I see these fights all the time, and sometimes I even get INTO these fights. I’m going to write down my view in one place (here), so I don’t have to keep repeating it.
I’m supporting Bernie Sanders IN SPITE OF all the objections raised by all the leftier-than-Democrats. I think I’ve understood all those objections. I think many of the leftier people have not understood MY RESPONSE to those objections.
(I’m taking Howie Hawkins as an example, because I’ve heard him mentioned more often than any other Green candidate, and I think he’s likely to become the Green Party’s nominee for 2020. But these arguments would apply to any candidate from the Green Party or any of the USA’s several socialist parties.)
Yes, Howie Hawkins — or any left-of-Democrat candidate — DOES have policies that are at least a little better than Bernie Sanders has. We could debate how much better, but that’s really beside the point.
Yes, Bernie’s proposals are different from those of a real socialist. Yes, Bernie endorsed Hillary after she cheated him. And Bernie has many other seeming imperfections too. I can explain away some or all of those, but that’s really BESIDE THE POINT.
Here is the main point: In my opinion, Bernie is the best presidential candidate among those who HAVE ANY REAL CHANCE OF WINNING in 2020.
Now, that still leaves four points for us to debate:
(a) Some of my left-of-Democrat friends are convinced that Bernie has no chance of winning. Well, your crystal ball and mine are giving different messages. I’m just stating MY OPINION, my guess, based on what I think when I look at the political landscape and how it appears to be changing. No, I don’t feel certainty about this opinion of mine. We could debate about the reasons for our different guesses, but let’s not. One leftier fellow asked me, “are you pretending the events of 2016 didn’t happen?” I responded, “no, are you pretending that the events of 2016 didn’t change anything?”
(b) Some of my leftier friends are convinced that Howie (or some other third party candidate) actually DOES have a real chance of winning. Sorry, I don’t think so. I wish he did. And I agree that the present arrangement is unfair, but it’s not my doing. I’m just telling you what I see. One leftist friend of mine told me that he had never even heard of Howie Hawkins until he read an earlier version of this essay. … A few of my Green friends are saying “if only everyone would get on board, we could win this thing.” Well, certainly, IF. But how likely do you think it is that everyone will get on board? Again, I’m only stating my own guesses; yours may differ.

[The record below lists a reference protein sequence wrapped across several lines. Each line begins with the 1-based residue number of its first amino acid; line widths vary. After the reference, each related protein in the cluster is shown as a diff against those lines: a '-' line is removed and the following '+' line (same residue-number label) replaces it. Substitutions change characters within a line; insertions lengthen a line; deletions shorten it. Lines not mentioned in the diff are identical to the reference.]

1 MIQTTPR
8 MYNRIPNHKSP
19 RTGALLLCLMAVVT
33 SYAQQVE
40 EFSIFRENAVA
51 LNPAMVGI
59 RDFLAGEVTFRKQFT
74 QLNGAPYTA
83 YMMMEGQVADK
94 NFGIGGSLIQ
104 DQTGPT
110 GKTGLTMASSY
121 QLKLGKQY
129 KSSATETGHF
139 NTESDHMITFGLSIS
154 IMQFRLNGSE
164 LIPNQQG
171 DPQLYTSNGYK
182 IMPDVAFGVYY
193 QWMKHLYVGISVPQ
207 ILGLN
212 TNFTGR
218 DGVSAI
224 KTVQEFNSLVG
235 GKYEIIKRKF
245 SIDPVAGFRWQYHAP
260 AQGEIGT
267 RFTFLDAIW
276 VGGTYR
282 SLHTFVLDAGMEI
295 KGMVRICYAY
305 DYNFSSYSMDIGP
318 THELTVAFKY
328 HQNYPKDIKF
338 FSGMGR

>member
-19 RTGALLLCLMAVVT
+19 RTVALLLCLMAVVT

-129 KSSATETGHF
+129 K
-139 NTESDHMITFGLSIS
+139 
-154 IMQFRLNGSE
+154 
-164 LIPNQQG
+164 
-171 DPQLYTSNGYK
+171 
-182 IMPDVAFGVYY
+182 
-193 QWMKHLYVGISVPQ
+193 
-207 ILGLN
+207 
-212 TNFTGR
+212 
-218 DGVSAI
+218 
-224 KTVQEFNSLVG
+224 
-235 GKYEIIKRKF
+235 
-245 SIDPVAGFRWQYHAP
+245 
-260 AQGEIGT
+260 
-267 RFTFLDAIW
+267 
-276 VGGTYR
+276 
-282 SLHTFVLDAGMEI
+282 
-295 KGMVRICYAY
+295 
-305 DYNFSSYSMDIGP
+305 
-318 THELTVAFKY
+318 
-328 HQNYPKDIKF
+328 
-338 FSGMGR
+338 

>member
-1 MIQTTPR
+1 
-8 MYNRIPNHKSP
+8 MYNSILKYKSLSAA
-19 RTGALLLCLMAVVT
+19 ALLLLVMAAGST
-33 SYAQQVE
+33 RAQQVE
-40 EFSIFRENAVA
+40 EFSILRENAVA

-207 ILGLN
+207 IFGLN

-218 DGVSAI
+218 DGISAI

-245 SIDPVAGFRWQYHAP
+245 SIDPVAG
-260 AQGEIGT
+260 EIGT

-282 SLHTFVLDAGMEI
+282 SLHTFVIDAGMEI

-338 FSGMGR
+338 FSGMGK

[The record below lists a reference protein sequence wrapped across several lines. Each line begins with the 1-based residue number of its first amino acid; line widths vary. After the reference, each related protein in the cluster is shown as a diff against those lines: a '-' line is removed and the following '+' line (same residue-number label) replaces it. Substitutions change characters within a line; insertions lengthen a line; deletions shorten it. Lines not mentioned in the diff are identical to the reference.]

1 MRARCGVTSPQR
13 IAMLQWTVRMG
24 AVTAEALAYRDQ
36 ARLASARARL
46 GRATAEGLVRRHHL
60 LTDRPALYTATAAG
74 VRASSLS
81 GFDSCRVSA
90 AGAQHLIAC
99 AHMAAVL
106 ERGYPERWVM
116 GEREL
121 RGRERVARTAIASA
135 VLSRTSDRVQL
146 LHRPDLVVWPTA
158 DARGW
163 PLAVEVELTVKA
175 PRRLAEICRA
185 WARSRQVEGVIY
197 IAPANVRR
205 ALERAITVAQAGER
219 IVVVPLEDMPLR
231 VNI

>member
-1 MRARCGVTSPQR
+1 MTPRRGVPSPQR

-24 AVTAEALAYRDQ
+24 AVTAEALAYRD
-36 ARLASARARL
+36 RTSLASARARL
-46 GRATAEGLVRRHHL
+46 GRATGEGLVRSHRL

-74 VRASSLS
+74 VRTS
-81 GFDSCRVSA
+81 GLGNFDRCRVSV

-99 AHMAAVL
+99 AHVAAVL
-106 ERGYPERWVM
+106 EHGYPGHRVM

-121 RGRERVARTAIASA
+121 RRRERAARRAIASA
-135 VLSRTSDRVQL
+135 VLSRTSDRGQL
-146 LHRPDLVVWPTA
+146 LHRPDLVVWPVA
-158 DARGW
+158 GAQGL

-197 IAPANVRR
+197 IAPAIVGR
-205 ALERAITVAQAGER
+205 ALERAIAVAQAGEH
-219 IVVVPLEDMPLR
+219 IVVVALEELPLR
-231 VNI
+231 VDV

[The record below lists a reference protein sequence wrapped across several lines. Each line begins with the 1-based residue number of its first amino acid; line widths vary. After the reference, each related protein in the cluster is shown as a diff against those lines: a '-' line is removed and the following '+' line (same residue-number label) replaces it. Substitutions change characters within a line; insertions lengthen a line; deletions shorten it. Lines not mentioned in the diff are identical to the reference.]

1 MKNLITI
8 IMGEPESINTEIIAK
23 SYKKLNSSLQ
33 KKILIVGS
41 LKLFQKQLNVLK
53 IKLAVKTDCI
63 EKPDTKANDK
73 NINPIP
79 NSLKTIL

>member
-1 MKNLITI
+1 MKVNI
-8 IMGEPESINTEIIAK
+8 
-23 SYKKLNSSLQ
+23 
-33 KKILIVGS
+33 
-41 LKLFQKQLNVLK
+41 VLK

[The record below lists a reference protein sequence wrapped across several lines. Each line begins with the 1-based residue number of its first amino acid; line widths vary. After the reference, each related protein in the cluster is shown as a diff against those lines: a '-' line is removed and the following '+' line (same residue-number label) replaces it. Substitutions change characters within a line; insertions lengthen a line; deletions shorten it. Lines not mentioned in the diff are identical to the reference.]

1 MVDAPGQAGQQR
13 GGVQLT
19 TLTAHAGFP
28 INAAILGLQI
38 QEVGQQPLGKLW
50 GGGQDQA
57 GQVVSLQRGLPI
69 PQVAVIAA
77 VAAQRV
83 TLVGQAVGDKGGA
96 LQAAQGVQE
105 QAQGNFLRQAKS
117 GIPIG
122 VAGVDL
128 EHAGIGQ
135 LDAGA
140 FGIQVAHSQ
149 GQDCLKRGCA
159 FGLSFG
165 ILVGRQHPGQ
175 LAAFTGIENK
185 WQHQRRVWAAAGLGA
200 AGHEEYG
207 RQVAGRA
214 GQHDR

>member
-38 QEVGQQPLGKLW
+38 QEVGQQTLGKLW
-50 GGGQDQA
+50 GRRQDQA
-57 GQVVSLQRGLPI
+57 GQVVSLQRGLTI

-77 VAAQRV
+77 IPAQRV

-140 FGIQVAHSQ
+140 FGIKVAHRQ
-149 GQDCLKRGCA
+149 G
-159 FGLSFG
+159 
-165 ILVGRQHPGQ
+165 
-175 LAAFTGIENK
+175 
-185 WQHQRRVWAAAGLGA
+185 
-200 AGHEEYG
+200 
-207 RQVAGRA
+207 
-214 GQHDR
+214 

(c) Some of my friends think that another actually-could-win candidate — e.g., Elizabeth Warren — is better than Bernie. Well, I could debate that too, but not here and now.
(d) Here is what may be the trickiest and most important point. Some of my lefty friends say that whether you have any real chance of winning should not be a deal-breaker. They talk about lesser evil and the “ratchet effect.” They say the Democrats and Republicans are the left and right sides of a single entity that has been repeating this cycle for decades, moving further to the right step by step; they say we need to “break the cycle.” Then they talk about “building the party,” which may take another decade of wandering in the wilderness. After that finally we can make some third party strong enough to actually win. That’s actually two points:
(d1) They’re saying Bernie is a sheepdog, a sellout, who never had any intention of working for the people. I think that’s a lot of bs. Bernie Sanders has been consistently promoting progressive values for 40 years; that’s longer than the Green Party has existed in the USA. He’s not going to throw away a lifetime’s effort for anything I can imagine. I would trust him more than any other politician I can think of, including any Johnny-come-lately in the Green Party. You can make those accusations about most other Democrats (including maybe Elizabeth Warren), but Bernie is not most other Democrats. Bernie is breaking all the clichés about politicians.
(d2) “Building the party” would take another decade or so. But WE DON’T HAVE ANOTHER DECADE. I’m a mathematician, and I fear that most people won’t understand this next statement of mine until it’s too late. The climatologists have been understating the effects of feedback loops and tipping points. The IPCC says catastrophe is headed our way, and millions will die by century’s end, but I see worse — I expect human extinction by 2040 if we don’t make huge changes fast. (I have explained that in https://leftymathprof.wordpress.com/climate-timid/ in more detail.)
The IPCC recently said we have until 2030 to turn things around, but I think it’s more like 2025. That doesn’t leave us enough time to build a revolution or a third party, but it might be enough time to elect Bernie. I prefer Bernie for a variety of reasons, but the biggest one is this: Among the candidates with any real chance of winning, Bernie is the only one taking climate seriously enough. Bernie is our Hail Mary pass to avoid extinction. Support Bernie as though our lives depend on it, BECAUSE THEY DO.
2019 Nov 5, version 1.02.